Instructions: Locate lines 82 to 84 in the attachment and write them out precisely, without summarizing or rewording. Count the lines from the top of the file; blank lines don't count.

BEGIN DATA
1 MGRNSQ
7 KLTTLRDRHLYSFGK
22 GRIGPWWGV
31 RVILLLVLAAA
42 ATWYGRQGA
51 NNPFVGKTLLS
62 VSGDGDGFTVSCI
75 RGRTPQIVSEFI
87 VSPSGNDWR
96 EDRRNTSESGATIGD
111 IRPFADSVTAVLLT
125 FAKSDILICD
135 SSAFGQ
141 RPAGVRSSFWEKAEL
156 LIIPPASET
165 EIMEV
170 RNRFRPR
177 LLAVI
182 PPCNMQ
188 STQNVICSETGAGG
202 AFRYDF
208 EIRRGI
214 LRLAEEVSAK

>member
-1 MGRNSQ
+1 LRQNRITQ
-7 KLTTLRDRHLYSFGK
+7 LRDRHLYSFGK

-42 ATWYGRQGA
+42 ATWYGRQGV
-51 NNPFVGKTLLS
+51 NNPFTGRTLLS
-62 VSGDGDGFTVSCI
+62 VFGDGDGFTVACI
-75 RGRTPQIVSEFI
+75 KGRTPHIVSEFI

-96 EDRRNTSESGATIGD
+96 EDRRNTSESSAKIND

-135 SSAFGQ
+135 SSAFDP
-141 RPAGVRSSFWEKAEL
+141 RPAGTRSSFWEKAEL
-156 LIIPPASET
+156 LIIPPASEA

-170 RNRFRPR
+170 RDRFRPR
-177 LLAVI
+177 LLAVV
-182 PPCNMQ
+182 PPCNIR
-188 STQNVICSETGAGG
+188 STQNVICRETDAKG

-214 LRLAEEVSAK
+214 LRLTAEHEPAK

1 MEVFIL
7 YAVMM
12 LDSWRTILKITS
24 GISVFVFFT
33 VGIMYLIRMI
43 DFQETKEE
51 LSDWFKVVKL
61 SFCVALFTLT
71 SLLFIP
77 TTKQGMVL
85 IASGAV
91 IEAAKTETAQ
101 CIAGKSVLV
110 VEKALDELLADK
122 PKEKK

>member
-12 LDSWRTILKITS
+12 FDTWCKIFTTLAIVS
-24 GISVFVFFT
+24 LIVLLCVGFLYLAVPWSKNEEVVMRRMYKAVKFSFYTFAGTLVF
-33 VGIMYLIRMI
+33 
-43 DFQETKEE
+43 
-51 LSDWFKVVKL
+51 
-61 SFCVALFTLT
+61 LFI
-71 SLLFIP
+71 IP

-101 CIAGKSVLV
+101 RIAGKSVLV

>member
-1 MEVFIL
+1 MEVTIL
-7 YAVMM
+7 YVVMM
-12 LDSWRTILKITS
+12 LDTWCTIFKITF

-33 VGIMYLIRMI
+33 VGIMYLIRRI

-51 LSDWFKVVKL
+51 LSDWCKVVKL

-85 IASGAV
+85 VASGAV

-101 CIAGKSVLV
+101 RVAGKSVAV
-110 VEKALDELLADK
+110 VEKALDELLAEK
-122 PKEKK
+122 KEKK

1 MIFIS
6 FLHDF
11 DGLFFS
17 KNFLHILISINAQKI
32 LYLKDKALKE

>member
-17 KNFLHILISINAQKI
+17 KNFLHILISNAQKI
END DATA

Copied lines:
+61 LFI
-71 SLLFIP
+71 IP